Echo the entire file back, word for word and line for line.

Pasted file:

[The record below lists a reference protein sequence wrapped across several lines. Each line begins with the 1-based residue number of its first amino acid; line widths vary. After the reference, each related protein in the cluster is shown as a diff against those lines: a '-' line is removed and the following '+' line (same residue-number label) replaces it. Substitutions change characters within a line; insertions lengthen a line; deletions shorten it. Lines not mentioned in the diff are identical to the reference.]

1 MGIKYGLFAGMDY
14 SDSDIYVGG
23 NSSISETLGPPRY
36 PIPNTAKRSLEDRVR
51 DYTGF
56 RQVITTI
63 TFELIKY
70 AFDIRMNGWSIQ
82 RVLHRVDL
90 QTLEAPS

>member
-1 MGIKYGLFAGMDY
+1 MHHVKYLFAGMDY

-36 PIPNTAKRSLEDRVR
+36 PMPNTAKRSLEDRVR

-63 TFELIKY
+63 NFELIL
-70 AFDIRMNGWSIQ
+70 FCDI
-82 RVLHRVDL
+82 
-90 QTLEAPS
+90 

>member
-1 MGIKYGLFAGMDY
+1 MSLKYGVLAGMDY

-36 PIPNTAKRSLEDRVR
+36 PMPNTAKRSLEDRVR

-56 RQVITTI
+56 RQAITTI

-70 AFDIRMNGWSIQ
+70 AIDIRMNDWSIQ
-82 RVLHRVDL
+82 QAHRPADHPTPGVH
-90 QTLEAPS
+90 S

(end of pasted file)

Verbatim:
[The record below lists a reference protein sequence wrapped across several lines. Each line begins with the 1-based residue number of its first amino acid; line widths vary. After the reference, each related protein in the cluster is shown as a diff against those lines: a '-' line is removed and the following '+' line (same residue-number label) replaces it. Substitutions change characters within a line; insertions lengthen a line; deletions shorten it. Lines not mentioned in the diff are identical to the reference.]

1 MGIKYGLFAGMDY
14 SDSDIYVGG
23 NSSISETLGPPRY
36 PIPNTAKRSLEDRVR
51 DYTGF
56 RQVITTI
63 TFELIKY
70 AFDIRMNGWSIQ
82 RVLHRVDL
90 QTLEAPS

>member
-1 MGIKYGLFAGMDY
+1 MHHVKYLFAGMDY

-36 PIPNTAKRSLEDRVR
+36 PMPNTAKRSLEDRVR

-63 TFELIKY
+63 NFELIL
-70 AFDIRMNGWSIQ
+70 FCDI
-82 RVLHRVDL
+82 
-90 QTLEAPS
+90 

>member
-1 MGIKYGLFAGMDY
+1 MSLKYGVLAGMDY

-36 PIPNTAKRSLEDRVR
+36 PMPNTAKRSLEDRVR

-56 RQVITTI
+56 RQAITTI

-70 AFDIRMNGWSIQ
+70 AIDIRMNDWSIQ
-82 RVLHRVDL
+82 QAHRPADHPTPGVH
-90 QTLEAPS
+90 S